Cape Colony followed on similar lines, variegated by the presence of a rival European race, the Dutch. Slowly, in the generation which succeeded the British conquest, they accumulated grievances against their rulers. English was made the sole official language; Dutch magistrates were superseded by English commissioners; slavery was abolished, with inadequate compensation to the owners; little support was given them in their wars with the natives, which the home government and the missionaries, more interested in the woes of negroes in South Africa than in those of children in British mines and factories, attributed to Dutch brutality; and a Hottentot police was actually established. In 1837 the more determined of the Dutch "trekked" north and east to found republics in Natal, the Orange River Free State, and the Transvaal. Purged of these discontented elements, the Cape was given representative government in 1853, and Natal, which had been annexed in 1844, received a similar constitution in 1856.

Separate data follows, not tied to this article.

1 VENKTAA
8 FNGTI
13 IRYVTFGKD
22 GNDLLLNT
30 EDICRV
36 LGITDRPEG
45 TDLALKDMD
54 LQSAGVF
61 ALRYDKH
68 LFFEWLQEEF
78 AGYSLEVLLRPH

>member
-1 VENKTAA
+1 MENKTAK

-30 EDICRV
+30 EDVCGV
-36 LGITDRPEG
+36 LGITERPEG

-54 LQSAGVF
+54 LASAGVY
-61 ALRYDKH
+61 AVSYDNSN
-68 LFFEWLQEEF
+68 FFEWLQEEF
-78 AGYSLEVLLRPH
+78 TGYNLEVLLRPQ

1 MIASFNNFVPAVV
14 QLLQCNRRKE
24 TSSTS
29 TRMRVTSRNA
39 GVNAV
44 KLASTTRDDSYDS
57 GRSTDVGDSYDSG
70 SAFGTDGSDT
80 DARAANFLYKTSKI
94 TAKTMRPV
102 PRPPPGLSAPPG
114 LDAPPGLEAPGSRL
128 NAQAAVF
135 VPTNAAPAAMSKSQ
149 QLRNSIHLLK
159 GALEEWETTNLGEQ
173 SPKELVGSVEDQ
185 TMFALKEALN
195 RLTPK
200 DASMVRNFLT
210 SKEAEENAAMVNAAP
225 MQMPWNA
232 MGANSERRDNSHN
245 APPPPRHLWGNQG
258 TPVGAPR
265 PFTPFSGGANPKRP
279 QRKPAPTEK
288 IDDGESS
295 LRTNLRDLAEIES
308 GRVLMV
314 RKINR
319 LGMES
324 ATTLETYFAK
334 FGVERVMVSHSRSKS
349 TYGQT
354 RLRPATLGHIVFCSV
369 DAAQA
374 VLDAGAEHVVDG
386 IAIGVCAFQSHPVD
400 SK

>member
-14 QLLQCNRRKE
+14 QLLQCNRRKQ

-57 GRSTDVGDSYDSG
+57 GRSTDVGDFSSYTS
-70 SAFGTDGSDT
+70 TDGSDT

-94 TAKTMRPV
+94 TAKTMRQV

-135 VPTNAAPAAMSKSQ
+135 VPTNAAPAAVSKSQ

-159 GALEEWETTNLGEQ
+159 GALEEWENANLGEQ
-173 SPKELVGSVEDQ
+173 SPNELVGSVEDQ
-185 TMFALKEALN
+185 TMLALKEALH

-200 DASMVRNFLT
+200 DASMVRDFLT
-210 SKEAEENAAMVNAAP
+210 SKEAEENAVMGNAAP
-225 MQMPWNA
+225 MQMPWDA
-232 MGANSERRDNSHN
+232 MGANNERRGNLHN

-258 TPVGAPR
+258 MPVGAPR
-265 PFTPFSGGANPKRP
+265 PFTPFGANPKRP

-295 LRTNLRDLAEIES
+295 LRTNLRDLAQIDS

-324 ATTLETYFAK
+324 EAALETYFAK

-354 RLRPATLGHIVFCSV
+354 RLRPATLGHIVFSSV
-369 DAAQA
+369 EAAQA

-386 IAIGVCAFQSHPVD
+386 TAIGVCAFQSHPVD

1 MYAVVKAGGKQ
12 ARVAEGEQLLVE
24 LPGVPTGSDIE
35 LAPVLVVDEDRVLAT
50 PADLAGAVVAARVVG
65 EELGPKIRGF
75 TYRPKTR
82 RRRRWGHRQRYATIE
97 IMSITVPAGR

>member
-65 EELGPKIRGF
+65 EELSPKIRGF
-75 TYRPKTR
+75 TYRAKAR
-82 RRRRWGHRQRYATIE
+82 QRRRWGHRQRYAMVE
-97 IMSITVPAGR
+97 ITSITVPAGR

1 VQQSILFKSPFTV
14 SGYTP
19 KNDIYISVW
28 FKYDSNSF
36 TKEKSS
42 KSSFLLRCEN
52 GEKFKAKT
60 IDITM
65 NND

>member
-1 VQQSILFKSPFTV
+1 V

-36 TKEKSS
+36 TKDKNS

Meanwhile, Canada had advanced through constitutional struggles and open rebellion to the second stage. It had received its baptism of fire during the war (1812-1814) between Great Britain and the United States, when French and British Canadians fought side by side against a common enemy. But both provinces soon experienced difficulties similar to those between the Stuarts and their parliaments; their legislative assemblies had no control over their executive governments, and in 1837 Papineau's rebellion broke out in Lower, and Mackenzie's in Upper, Canada. Lord Durham was sent out to investigate the causes of discontent, and his report marks an epoch in colonial history. The idea that the American War of Independence had taught the mother-country the necessity of granting complete self-government to her colonies is a persistent misconception; and hitherto no British colony had received a fuller measure of self-government than had been enjoyed by the American colonies before their Declaration of Independence. The grant of this responsible self-government was one of the two principal recommendations of Lord Durham's report. The other was the union of the two provinces, which, it was hoped, would give the British a majority over the French. This recommendation, which ultimately proved unworkable, was carried out at once; the other, which has been the saving of the empire, was left for Lord Elgin to elaborate. He made it a principle to choose as ministers only those politicians who possessed the confidence of the popular assembly, and his example, followed by his successors, crystallized into a fundamental maxim of British colonial government. It was extended to Nova Scotia and New Brunswick in 1848, and to Newfoundland (which had in 1832 received a legislative assembly) in 1855.